While it might cause us to shudder to think, winter is just around the corner. And the freezin’ season, of course, comes with its own set of challenges.

Driving in cold weather, carbon monoxide exposure from using generators inside, shoveling snow and clearing roofs, fires, and slips and falls are just some of the hazards posed by winter weather and our responses to it.

The OSHA’s online page about winter hazards, https://www.osha.gov/dts/weather/winter_weather/hazards_precautions.html includes guidance for driving, dealing with stranded vehicles, shoveling snow and using powered equipment such as snow blowers, preventing slips on snow and ice, working near or repairing downed or damaged power lines, and removing downed trees.

The Ready.gov webpage at https://www.ready.gov/winter-weather offers a number of tips and precautions to take before driving in winter weather conditions, especially if watches or warnings have been issued. Some of those include:
-Keeping the gas tank full to keep the fuel line from freezing.
-Letting someone know your destination, route, and when you expect to arrive.
-Keeping a cell phone or other emergency communication device with you.
-Packing your vehicle with an emergency kit that includes thermal blankets, extra winter clothes, a basic tool kit, (including a good knife and jumper cables), an ice scraper and shovel, flashlights or battery-powered lanterns with extra batteries, and high calorie, nonperishable food and water.
-Having a supply of material such as rock salt or sand for extra traction beneath tires.

When it comes to strenuous activities to do in the snow, few compare to shoveling the white stuff. Anyone shoveling snow may become exhausted, dehydrated, and/or experience back injuries, or heart attacks. With those possibilities in mind, a recommended practice before shoveling is to warm up first. That means scooping small amounts of snow at a time and pushing the snow rather than lifting it. "The use of proper lifting technique is necessary to avoid back and other injuries when shoveling snow: keep the back straight, lift with the legs and do not turn or twist the body," OSHA advises.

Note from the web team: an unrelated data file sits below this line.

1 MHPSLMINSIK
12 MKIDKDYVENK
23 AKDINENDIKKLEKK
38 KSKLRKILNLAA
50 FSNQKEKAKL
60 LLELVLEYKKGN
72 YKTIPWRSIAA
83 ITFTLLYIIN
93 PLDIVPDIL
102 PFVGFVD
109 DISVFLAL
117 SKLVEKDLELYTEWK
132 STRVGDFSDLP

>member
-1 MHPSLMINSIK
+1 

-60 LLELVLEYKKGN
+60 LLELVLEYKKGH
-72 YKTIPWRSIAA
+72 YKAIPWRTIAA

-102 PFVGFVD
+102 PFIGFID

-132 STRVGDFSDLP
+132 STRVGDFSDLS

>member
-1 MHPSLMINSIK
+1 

When removing snow from roofs and working at heights, OSHA recommends employers evaluate snow removal tasks for hazards. That includes planning how to do the work safely and how workers can be protected from hazardous work conditions, preferably by using snow removal methods that do not call for workers to venture out onto roofs. Employers should determine the right type of equipment and PPE (personal fall arrest systems, non-slip safety boots, etc.) for the job and make sure that workers are trained on how to use them properly.

To prevent slips and falls on snow and ice, employers should clear walking surfaces of snow and ice and spread deicer as soon as possible after a winter storm. Proper footwear is a must for walking on snow or ice. OSHA notes that a "pair of insulated and water resistant boots with good rubber treads is a must for walking during or after a winter storm. Keeping a pair of rubber over-shoes with good treads which fit over your street shoes is a good idea during the winter months. Take short steps and walk at a slower pace so you can react quickly to a change in traction, when walking on an icy or snow-covered walkway."